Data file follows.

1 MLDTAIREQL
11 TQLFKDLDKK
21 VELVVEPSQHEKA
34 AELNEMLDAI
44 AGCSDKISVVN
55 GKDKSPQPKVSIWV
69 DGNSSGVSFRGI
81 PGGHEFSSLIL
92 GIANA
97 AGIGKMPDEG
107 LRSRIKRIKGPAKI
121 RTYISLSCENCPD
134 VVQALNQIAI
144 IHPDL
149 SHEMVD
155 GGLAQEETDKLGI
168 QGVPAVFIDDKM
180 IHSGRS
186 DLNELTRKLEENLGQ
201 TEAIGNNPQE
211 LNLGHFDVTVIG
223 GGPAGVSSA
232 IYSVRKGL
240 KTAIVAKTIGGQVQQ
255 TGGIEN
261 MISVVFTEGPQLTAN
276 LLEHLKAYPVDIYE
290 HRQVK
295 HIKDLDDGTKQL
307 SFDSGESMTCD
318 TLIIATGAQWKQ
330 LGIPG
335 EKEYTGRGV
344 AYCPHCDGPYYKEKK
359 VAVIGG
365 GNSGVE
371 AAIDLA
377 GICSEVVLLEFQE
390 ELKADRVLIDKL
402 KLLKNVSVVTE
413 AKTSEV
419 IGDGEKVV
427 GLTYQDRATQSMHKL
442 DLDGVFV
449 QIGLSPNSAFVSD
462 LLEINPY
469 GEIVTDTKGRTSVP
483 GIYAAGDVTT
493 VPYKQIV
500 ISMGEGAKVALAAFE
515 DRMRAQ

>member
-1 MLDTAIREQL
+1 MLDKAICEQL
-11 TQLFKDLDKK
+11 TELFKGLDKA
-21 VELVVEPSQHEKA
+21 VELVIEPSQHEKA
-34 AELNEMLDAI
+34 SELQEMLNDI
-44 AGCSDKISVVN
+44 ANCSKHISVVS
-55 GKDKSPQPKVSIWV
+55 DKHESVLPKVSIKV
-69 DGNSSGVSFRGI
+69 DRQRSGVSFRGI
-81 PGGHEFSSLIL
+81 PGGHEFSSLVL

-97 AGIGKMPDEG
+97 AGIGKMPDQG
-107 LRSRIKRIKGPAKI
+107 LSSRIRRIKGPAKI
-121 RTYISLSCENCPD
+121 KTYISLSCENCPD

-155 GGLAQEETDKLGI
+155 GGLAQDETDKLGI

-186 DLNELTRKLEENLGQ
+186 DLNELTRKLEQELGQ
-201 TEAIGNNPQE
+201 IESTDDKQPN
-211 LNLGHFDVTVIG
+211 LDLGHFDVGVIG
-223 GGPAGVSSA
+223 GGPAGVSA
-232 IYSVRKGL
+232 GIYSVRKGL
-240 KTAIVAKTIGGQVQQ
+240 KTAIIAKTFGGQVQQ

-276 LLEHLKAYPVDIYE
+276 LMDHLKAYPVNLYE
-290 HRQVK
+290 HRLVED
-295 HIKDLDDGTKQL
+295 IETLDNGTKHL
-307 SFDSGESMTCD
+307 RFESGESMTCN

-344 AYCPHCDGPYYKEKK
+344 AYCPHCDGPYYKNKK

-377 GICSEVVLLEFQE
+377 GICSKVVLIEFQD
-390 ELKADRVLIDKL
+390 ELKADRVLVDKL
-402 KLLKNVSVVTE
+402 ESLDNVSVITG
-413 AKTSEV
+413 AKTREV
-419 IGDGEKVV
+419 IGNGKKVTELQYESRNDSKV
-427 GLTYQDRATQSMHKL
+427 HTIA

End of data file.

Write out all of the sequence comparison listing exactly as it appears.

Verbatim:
1 MLDTAIREQL
11 TQLFKDLDKK
21 VELVVEPSQHEKA
34 AELNEMLDAI
44 AGCSDKISVVN
55 GKDKSPQPKVSIWV
69 DGNSSGVSFRGI
81 PGGHEFSSLIL
92 GIANA
97 AGIGKMPDEG
107 LRSRIKRIKGPAKI
121 RTYISLSCENCPD
134 VVQALNQIAI
144 IHPDL
149 SHEMVD
155 GGLAQEETDKLGI
168 QGVPAVFIDDKM
180 IHSGRS
186 DLNELTRKLEENLGQ
201 TEAIGNNPQE
211 LNLGHFDVTVIG
223 GGPAGVSSA
232 IYSVRKGL
240 KTAIVAKTIGGQVQQ
255 TGGIEN
261 MISVVFTEGPQLTAN
276 LLEHLKAYPVDIYE
290 HRQVK
295 HIKDLDDGTKQL
307 SFDSGESMTCD
318 TLIIATGAQWKQ
330 LGIPG
335 EKEYTGRGV
344 AYCPHCDGPYYKEKK
359 VAVIGG
365 GNSGVE
371 AAIDLA
377 GICSEVVLLEFQE
390 ELKADRVLIDKL
402 KLLKNVSVVTE
413 AKTSEV
419 IGDGEKVV
427 GLTYQDRATQSMHKL
442 DLDGVFV
449 QIGLSPNSAFVSD
462 LLEINPY
469 GEIVTDTKGRTSVP
483 GIYAAGDVTT
493 VPYKQIV
500 ISMGEGAKVALAAFE
515 DRMRAQ

>member
-1 MLDTAIREQL
+1 MLDKAICEQL
-11 TQLFKDLDKK
+11 TELFKGLDKA
-21 VELVVEPSQHEKA
+21 VELVIEPSQHEKA
-34 AELNEMLDAI
+34 SELQEMLNDI
-44 AGCSDKISVVN
+44 ANCSKHISVVS
-55 GKDKSPQPKVSIWV
+55 DKHESVLPKVSIKV
-69 DGNSSGVSFRGI
+69 DRQRSGVSFRGI
-81 PGGHEFSSLIL
+81 PGGHEFSSLVL

-97 AGIGKMPDEG
+97 AGIGKMPDQG
-107 LRSRIKRIKGPAKI
+107 LSSRIRRIKGPAKI
-121 RTYISLSCENCPD
+121 KTYISLSCENCPD

-155 GGLAQEETDKLGI
+155 GGLAQDETDKLGI

-186 DLNELTRKLEENLGQ
+186 DLNELTRKLEQELGQ
-201 TEAIGNNPQE
+201 IESTDDKQPN
-211 LNLGHFDVTVIG
+211 LDLGHFDVGVIG
-223 GGPAGVSSA
+223 GGPAGVSA
-232 IYSVRKGL
+232 GIYSVRKGL
-240 KTAIVAKTIGGQVQQ
+240 KTAIIAKTFGGQVQQ

-276 LLEHLKAYPVDIYE
+276 LMDHLKAYPVNLYE
-290 HRQVK
+290 HRLVED
-295 HIKDLDDGTKQL
+295 IETLDNGTKHL
-307 SFDSGESMTCD
+307 RFESGESMTCN

-344 AYCPHCDGPYYKEKK
+344 AYCPHCDGPYYKNKK

-377 GICSEVVLLEFQE
+377 GICSKVVLIEFQD
-390 ELKADRVLIDKL
+390 ELKADRVLVDKL
-402 KLLKNVSVVTE
+402 ESLDNVSVITG
-413 AKTSEV
+413 AKTREV
-419 IGDGEKVV
+419 IGNGKKVTELQYESRNDSKV
-427 GLTYQDRATQSMHKL
+427 HTIA